Wipro Ltd, India’s third-largest software services firm, will go hiring in rural India as a means to stem worker attrition rates that range between 15% and 40% among Indian outsourced tech and back-office service companies. Rising attrition has been putting pressure on profitability margins of such businesses.
Company chairman Azim Premji said Wipro will kick off a pilot hiring programme in Madhya Pradesh with at least 100 graduate students. They will be put through a training programme for three to six months at a finishing school before being put on a software or call centre job, Premji told reporters.
“These students are likely to make far more loyal and committed employees than those that we find in urban centres, simply because no one ever thought of giving them a chance at employment,” said Premji, a businessman with philanthropic interests in primary education in the country.
At the finishing school, students will brush up their English language skills and get acclimatized to working in global work places. The months at the finishing school will give the students the confidence to handle job interviews, Premji said.
“We have to continuously look at unconventional methods of increasing our net recruitment and by deepening our reach into rural colleges, we hope to increase our supply base,” the billionaire businessman, among the country’s richest, said.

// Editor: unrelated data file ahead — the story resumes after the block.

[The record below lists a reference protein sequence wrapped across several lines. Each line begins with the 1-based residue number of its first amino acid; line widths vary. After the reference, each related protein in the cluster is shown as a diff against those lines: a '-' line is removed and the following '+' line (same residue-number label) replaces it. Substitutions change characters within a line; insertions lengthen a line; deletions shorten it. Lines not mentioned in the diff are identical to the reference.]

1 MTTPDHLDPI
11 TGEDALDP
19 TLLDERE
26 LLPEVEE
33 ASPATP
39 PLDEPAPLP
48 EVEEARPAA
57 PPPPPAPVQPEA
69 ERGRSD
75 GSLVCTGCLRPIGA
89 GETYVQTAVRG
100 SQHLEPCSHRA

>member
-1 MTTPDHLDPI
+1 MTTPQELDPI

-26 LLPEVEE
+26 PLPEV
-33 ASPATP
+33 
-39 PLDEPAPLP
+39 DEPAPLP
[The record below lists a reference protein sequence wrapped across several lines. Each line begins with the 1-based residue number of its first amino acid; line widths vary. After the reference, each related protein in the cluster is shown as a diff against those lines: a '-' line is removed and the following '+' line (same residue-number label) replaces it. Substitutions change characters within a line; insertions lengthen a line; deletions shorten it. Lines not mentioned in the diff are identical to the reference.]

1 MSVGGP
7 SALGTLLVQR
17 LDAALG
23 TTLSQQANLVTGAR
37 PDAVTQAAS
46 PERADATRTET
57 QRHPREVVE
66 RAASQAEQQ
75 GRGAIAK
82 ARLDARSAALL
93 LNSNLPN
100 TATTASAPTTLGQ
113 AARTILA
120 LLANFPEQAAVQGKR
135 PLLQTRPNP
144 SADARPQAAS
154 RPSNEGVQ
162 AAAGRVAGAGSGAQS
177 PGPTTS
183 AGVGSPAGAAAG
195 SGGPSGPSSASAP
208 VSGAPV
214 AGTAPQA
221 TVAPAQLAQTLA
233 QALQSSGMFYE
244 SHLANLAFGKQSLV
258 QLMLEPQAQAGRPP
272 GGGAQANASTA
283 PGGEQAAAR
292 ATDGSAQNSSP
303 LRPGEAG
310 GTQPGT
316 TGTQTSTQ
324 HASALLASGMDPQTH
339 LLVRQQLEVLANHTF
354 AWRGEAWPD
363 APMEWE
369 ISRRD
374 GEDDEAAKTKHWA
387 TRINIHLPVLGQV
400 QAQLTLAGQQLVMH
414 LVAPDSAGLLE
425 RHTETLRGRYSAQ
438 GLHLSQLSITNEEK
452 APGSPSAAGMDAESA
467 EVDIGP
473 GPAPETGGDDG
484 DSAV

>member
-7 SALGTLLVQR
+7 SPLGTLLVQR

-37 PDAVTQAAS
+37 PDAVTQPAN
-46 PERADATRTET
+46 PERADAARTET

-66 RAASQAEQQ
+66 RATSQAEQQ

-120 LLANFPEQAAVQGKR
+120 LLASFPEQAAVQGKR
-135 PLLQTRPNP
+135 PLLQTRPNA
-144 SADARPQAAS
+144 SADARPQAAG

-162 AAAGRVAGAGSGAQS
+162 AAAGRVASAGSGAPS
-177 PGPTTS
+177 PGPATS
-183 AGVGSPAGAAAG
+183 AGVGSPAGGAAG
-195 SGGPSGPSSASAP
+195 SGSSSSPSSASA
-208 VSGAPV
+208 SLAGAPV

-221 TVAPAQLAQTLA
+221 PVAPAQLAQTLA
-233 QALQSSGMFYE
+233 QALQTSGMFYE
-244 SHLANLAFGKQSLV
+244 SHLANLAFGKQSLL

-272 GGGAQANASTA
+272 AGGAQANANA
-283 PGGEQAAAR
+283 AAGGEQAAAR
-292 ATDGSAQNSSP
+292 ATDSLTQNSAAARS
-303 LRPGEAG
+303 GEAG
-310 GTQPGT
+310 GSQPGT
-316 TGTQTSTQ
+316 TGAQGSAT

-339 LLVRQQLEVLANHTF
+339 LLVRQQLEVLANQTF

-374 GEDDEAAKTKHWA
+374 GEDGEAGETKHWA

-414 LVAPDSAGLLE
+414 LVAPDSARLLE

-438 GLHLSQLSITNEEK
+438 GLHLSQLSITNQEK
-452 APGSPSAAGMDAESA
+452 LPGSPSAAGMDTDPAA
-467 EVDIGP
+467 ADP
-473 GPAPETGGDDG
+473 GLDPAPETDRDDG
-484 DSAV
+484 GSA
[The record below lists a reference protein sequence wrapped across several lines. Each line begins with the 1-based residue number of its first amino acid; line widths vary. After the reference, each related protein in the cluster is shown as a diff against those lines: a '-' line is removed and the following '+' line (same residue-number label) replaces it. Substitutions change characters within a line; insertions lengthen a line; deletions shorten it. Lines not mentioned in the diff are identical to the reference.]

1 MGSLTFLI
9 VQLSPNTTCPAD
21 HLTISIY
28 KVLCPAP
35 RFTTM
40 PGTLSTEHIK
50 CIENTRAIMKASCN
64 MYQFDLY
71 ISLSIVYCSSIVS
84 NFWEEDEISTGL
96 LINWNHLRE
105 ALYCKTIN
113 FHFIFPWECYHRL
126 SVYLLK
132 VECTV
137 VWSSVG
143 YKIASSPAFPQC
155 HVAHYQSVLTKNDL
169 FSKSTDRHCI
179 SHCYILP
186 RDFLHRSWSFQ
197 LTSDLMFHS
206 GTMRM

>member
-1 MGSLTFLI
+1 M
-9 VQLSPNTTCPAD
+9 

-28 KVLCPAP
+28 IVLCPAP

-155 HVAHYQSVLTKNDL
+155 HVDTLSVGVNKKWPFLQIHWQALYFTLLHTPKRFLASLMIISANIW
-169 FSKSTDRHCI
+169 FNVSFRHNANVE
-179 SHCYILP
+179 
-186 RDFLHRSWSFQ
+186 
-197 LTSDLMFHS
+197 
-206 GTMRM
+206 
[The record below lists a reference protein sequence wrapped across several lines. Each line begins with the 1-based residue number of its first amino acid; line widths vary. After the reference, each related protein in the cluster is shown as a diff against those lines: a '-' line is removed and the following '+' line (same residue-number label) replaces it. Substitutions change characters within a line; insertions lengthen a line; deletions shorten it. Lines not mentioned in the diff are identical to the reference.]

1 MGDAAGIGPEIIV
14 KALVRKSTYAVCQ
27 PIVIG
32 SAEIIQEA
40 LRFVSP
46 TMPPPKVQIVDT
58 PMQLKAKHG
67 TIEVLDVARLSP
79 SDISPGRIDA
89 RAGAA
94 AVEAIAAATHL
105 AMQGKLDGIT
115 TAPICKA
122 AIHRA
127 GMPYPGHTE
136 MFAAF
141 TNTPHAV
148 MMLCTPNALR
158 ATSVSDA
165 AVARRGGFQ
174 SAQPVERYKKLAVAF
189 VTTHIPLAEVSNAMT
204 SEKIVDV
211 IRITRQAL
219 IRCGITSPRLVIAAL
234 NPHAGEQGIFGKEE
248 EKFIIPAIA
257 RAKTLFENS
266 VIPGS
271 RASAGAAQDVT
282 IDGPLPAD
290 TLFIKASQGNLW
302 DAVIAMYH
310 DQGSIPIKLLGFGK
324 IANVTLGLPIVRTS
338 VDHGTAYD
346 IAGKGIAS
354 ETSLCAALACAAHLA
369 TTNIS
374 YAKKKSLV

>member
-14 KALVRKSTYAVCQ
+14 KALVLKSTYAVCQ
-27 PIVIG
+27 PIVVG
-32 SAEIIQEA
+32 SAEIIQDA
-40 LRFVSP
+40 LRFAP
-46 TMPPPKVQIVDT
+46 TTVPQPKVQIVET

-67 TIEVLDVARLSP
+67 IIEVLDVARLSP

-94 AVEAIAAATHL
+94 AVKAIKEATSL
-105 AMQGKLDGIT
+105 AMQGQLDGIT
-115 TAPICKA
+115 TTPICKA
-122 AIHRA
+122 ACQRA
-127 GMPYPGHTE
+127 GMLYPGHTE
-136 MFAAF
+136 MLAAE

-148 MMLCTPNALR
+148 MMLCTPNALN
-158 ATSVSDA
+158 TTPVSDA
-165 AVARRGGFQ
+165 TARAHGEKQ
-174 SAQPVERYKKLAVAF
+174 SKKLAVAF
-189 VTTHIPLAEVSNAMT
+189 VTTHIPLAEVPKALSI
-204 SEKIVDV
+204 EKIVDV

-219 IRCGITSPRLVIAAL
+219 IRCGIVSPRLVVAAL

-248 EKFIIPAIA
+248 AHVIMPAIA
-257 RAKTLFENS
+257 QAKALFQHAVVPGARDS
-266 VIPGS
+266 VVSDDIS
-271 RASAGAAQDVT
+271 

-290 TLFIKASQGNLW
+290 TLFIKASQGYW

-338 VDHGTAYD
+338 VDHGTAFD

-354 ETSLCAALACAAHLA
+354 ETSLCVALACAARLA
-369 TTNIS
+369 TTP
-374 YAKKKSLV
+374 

Indian tech companies are under pressure with a workforce that talks with its feet,0 pushing up wage costs 15-25% annually.
Wipro currently has 63,000 employees but with five new development centres at various stages of completion around the country, the need to increase workforce significantly is a priority. “We have been growing ahead of the industry’s 30% growth and we need to increase headcount every year to keep pace,” Premji said.
The Wipro chairman said the Madhya Pradesh model will be extended to other company centres, including Maharashtra, where there are smaller colleges not very far from Wipro’s Pune campus.
Wipro also has other on-going programmes with universities and colleges to increase its headcount.
For instance, four of its campuses have a ‘learn-and-earn’ programme for young science students who are recruited by the company as trainees and they are put through a four-year graduation programme by faculty from the Birla Institute of Technology & Science, Pilani, and are stationed at the company campus.
“They are earning through the entire period at the end of which they have a Master’s degree in software engineering,” says Premji.
Wipro expects 4,000 such students in Pune this year. The company inaugurated a Rs400 crore development centre in Pune, its second in the city, and said the new facility will increase its workforce to17,000.
The centre, which currently caters to clients from banking, securities and capital markets, will add three competency offices for hedge funds services and operations, embedded systems, and mainframe technologies, Wipro said.